UK society in denial about ageing says Baroness Greengross

14th March 2013


One of the UK’s leading campaigners for older people Baroness Sally Greengross says our society is in denial about inevitability of ageing.

Greengross is chief executive of International Longevity Centre a thinktank set up to consider the implications of ageing and demographics. She is also the former head of campaigning charity Age Concern (now Age UK).

The warning comes as the House of Lords Public Service and Demographic Change Committee issues its report Ready for Ageing? The report identifies how England will see a 50 per cent rise in the number of those aged 65+ and a 100 per cent increase in those aged 85+ between 2010 and 2030. It is calling for swift action on ageing issues in the next Parliament no matter which party is in power.

It says: “A longer life offers benefits for many, but to help people sustain a good quality of life over more years will require big changes in employment practices, pensions, health and social care services. An ageing society will greatly increase the number of people with long-term health conditions, and health and social care services will need a radically different model of care to support such people in their own homes and in the community, and so avoid needless admissions to hospital.”

The Committee was concerned that the Government had not properly addressed the issues. It called on the Government to publish a White Paper before the next general election setting out how our society needs to prepare for a longer life and calls on all parties, in working on their manifestos for the next general election, to consider the wider implications of the ageing society.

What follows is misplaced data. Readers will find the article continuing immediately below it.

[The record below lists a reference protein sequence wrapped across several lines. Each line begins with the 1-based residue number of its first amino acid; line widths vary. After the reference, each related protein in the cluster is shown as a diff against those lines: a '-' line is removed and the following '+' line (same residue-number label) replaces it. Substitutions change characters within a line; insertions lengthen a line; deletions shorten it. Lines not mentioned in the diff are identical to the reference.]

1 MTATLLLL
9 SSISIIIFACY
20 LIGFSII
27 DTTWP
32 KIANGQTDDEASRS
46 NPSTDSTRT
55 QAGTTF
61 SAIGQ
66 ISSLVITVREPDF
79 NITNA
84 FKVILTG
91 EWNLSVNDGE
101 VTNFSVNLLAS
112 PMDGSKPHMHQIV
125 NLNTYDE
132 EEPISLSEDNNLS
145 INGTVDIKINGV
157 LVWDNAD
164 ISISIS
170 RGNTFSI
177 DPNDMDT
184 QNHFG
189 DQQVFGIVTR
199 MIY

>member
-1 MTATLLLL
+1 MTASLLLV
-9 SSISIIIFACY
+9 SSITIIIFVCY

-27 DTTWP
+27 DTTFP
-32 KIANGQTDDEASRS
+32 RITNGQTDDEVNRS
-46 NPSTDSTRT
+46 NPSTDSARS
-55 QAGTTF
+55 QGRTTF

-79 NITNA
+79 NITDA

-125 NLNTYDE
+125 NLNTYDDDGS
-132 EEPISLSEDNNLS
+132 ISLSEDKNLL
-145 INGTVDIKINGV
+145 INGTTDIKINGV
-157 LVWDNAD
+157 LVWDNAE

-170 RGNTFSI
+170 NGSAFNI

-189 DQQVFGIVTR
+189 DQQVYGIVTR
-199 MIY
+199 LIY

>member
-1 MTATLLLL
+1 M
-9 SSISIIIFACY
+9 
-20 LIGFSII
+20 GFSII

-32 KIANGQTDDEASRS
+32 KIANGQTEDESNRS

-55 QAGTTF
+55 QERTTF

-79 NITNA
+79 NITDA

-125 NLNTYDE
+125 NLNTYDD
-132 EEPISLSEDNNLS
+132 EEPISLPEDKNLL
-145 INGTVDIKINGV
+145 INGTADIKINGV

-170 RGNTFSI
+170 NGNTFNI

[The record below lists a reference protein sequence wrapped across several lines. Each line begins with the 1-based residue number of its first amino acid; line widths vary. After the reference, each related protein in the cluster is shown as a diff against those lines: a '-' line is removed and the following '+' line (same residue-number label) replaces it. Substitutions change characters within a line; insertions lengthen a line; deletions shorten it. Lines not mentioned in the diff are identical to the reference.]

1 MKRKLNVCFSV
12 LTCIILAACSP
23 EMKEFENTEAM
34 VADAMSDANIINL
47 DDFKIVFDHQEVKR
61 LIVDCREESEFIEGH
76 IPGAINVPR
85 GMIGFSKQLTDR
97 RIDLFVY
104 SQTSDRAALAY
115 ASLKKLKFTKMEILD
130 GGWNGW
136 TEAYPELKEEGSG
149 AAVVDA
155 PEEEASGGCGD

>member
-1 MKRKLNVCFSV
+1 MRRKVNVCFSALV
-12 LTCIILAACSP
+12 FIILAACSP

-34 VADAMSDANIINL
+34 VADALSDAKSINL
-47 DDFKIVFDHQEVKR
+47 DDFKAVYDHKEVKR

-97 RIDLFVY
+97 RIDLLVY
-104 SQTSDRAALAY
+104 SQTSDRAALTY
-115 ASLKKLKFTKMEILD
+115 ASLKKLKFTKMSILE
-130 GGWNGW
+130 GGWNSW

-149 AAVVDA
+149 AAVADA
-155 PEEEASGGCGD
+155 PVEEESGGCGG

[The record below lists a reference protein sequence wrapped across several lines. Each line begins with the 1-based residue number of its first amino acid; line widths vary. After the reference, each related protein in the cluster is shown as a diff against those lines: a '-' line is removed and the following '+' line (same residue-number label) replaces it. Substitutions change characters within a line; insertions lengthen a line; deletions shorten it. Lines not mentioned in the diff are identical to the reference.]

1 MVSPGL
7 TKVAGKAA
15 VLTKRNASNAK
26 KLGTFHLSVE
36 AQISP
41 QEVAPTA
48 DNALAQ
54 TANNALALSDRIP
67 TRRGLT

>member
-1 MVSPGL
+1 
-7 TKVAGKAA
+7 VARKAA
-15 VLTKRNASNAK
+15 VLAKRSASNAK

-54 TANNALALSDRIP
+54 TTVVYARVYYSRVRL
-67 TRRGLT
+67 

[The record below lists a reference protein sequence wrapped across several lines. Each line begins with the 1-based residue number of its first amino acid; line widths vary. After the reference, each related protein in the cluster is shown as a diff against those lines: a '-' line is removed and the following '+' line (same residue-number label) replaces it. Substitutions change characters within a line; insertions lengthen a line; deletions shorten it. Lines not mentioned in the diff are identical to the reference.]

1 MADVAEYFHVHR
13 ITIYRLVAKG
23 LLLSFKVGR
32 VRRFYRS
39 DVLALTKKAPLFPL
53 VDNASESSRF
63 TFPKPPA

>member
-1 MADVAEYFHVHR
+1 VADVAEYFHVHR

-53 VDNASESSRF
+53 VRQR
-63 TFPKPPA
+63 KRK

The Committee also recommended that whichever party is in Government after the election should, within six months, establish two cross-party commissions to respond to the ageing society. One would work with employers and financial services providers to improve pensions, savings and equity release. The other would analyse how the health and social care system and its funding should change to serve the needs of our ageing population. The committee recommended that those committees should report in 12 months.

Responding to the report, Baroness Greengross says:“Our society is in denial of the inevitability of ageing. We have put off the difficult decisions for far too long. It is fiscally vital that we get ageing right. Age-related spending in the UK is projected to rise from an annual cost of 21.3 per cent to 26.3 per cent of GDP between 2016/17 and 2061/62, equivalent to a rise of around £79bn in today’s money.”

But Greengross says addressing the cost of ageing is just the start of the challenge.

“The report paints a picture of a health and care system which doesn’t work for today’s older population. Similarly our communities, housing and transport systems are ill equipped for the challenges ahead. We must not be afraid to tell people that they are likely to need to work longer and that state pension ages may need to increase further as healthy life expectancy changes.”

“As individuals we will all need to take more responsibility for preventing ill health. Older people will, as the Committee highlights, need to use the value of their homes to partly fund their retirement. But for individuals to plan for the long term, they need certainty about future policy direction. The lack of a strategic approach by Government undermines confidence in long term planning.”


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